By Marina Malenic

Kenneth Miller, special assistant to the Secretary of the Air Force for acquisition since 2005, has resigned, the Air Force said yesterday.

Miller was special assistant to former Air Force Secretary Michael Wynne. Wynne and Air Force Chief of Staff Gen. Michael Moseley were forced to step down last month in connection with a series of nuclear safety incidents.

“Mr. Miller’s plan was always to resign at end of Mr. Wynne’s tenure,” said Air Force spokesman Lt. Col. Michael Paoli. He added that acting service Secretary Michael Donley had asked Miller to remain in the position for an additional 30 days after first announcing his retirement last month.

Miller had been involved in Air Force procurement and contracting policies and the management oversight of various acquisition programs, including the Combat Search and Rescue Replacement Helicopter (CSAR-X) and KC-X tanker. CSAR-X and KC-X were both successfully protested by losing bidders and the competitions are slated to be re-run later this year.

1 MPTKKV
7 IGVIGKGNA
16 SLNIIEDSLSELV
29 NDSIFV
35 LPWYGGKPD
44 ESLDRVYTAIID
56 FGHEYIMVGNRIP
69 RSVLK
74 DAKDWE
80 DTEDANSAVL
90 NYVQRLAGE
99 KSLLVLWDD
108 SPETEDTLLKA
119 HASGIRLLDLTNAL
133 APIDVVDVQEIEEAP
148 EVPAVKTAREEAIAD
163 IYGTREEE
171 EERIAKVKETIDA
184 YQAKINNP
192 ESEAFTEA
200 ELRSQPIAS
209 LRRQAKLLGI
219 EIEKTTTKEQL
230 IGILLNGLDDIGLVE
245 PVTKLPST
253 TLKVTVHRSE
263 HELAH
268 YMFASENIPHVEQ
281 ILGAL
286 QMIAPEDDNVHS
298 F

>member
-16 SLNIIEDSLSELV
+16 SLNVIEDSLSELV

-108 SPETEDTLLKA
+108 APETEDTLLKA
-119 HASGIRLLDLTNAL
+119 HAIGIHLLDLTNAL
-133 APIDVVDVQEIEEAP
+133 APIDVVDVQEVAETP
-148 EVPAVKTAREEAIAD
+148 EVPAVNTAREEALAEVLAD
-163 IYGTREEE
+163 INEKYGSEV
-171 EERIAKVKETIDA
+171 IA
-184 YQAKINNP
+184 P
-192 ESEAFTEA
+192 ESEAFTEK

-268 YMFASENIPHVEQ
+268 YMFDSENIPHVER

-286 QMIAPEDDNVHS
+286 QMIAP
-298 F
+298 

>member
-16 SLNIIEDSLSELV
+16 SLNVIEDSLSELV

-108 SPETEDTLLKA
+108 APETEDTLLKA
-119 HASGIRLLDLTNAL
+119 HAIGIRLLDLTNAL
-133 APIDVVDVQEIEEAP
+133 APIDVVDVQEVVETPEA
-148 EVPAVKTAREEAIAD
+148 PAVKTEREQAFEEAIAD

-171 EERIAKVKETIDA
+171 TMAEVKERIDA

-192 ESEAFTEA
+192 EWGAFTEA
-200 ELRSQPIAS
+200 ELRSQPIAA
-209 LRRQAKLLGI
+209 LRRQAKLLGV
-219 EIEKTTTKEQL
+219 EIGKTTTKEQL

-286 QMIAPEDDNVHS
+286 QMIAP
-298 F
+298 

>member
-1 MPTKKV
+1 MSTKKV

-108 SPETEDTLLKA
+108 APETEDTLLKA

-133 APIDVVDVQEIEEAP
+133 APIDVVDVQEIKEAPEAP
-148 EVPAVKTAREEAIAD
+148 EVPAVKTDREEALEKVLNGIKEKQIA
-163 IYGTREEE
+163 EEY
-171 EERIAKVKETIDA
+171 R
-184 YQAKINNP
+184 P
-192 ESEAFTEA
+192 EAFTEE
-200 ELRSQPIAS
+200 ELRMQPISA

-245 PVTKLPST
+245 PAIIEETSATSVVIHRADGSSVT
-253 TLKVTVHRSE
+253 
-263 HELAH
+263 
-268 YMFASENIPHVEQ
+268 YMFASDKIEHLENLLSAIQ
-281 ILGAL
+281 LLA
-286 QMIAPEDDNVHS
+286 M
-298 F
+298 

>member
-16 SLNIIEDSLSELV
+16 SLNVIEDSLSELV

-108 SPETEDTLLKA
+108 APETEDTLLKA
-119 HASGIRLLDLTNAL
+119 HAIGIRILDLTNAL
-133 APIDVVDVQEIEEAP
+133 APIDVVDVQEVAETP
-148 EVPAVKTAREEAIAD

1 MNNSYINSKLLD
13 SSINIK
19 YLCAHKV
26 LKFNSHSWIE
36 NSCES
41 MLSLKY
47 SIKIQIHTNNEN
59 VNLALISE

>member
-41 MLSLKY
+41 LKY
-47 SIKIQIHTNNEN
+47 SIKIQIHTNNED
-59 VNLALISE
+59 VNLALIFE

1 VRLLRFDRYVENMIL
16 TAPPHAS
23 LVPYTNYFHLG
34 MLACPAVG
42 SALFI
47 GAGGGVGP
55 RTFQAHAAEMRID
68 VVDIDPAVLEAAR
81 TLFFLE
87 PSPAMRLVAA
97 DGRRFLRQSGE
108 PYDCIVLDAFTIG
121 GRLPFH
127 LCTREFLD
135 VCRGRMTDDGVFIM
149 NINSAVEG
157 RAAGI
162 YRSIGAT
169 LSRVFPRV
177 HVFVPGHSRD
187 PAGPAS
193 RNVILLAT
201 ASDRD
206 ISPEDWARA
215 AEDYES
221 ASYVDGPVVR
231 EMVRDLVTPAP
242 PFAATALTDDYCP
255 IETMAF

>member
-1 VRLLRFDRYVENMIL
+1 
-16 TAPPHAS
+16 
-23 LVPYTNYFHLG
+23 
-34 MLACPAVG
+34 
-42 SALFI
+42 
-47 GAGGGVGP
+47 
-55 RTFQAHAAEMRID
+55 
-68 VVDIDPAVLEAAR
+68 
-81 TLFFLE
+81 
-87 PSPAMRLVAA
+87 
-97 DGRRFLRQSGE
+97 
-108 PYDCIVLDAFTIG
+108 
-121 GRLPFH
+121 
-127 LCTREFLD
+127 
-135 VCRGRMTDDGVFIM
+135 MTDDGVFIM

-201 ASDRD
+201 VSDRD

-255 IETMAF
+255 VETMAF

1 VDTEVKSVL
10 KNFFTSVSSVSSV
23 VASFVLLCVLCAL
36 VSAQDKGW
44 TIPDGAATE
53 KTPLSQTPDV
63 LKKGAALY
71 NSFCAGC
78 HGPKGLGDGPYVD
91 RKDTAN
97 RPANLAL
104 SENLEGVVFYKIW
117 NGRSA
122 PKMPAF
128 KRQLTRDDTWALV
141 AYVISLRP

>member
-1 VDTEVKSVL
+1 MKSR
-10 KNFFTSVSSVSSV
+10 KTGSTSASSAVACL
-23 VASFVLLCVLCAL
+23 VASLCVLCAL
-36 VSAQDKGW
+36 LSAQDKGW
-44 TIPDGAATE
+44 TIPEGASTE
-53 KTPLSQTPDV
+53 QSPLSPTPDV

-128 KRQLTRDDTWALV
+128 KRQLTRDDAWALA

A longtime Pentagon procurement official, he was selected to be the first acquisition deputy for the Navy’s Program Executive Office for Tactical Aircraft when the Navy first established Program Executive Offices in 1989.

Meanwhile, Donley today accepted the resignation of William Anderson, assistant secretary for Air Force installations, environment and logistics, effective Aug. 15.

In a letter addressed to President Bush, Anderson said Defense Secretary Robert Gates’ decision last month to force the resignations of Moseley and Wynne has undermined his own job performance.

“I can no longer draw on a critical mass of leadership within the Pentagon who share your vision for the support necessary to lean forward to aggressively support these American heroes,” Anderson wrote.

Bush has nominated Gen. Norton Schwartz as the new Air Force chief of staff and Donley to become secretary. Last week, members of the Senate Armed Services Committee questioned Schwartz and Donley on nuclear safety concerns and what several senators characterized as the service’s poor track record on managing major procurement contracts (Defense Daily, July 23).